Experts weigh-in on the future of non-profit healthcare co-ops
The Affordable Care Act has taken a nearly $1B bite out of taxpayers' wallets with the collapse of non-profit health care insurers set up under Obamacare.
Nearly half of them are predicted, or already have gone out of business before the end of the year. Those closures could mean more than 320K people will have to find new care plans in 2016.
Non-profit co-ops were created under the Affordable Care Act to promote competition and help small businesses get healthcare insurance are dead, or dying off according to experts.
John Graham with the National Center for Policy Analysis said "their business model was basically predicated on the idea that Congress would always bail them out. So, they were never fiscally responsible."
Nine of the 23 federally funded co-ops have closed or will do so before the end of the year. Too few customers and a weak cash flow doomed them in states like New York, Tennessee, Oregon and Kentucky, according to the Inspector General for Health and Human Services.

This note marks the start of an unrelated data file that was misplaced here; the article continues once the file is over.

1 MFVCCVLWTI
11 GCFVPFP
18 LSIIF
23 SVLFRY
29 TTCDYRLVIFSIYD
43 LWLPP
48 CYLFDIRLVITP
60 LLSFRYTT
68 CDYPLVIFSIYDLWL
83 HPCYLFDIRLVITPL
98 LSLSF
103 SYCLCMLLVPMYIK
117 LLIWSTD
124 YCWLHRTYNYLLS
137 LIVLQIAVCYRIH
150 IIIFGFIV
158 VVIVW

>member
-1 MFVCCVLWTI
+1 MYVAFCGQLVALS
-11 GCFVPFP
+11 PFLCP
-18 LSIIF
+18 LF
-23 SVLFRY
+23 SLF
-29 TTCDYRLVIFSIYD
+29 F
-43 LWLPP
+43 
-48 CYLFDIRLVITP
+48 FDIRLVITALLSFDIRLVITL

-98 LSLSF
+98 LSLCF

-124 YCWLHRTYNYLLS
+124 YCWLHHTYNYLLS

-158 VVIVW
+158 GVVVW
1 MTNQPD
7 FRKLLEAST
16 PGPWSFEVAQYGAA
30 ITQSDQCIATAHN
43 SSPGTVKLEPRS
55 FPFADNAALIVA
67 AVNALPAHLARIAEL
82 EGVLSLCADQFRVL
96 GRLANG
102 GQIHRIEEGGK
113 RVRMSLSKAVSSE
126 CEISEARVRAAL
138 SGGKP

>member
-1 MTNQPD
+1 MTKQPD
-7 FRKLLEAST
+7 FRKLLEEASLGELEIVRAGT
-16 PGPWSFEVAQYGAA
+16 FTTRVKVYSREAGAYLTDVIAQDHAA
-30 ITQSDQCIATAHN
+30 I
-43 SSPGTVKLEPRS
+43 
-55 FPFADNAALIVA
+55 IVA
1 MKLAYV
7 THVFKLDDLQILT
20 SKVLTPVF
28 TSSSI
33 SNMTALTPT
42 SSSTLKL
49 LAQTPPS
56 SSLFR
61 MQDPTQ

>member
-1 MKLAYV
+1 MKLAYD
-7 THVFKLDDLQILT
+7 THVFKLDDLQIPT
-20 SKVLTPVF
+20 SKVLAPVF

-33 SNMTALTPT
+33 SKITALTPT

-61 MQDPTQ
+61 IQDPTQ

"This is not the end of Obamacare. It's the end of an end run around the fight over the public option" said Len Nichols, director for the Center for Health Policy Research and Ethics at George Mason University.
If all of the co-ops fail, it could impact about a half million people, who would have to shot for new health care coverage in 2016.
But compared to the ten million people enrolled in Obamacare, Nichols said it's a small blip.
"It's not a big part of the marketplace."
Graham sees it much differently.
"As years go by I think we will see the co-ops were a canary in the coal mine" he said.
Graham predicts for-profit well-known insurance companies will eventually pull out of the exchanges, dealing a crippling blow to Obamacare.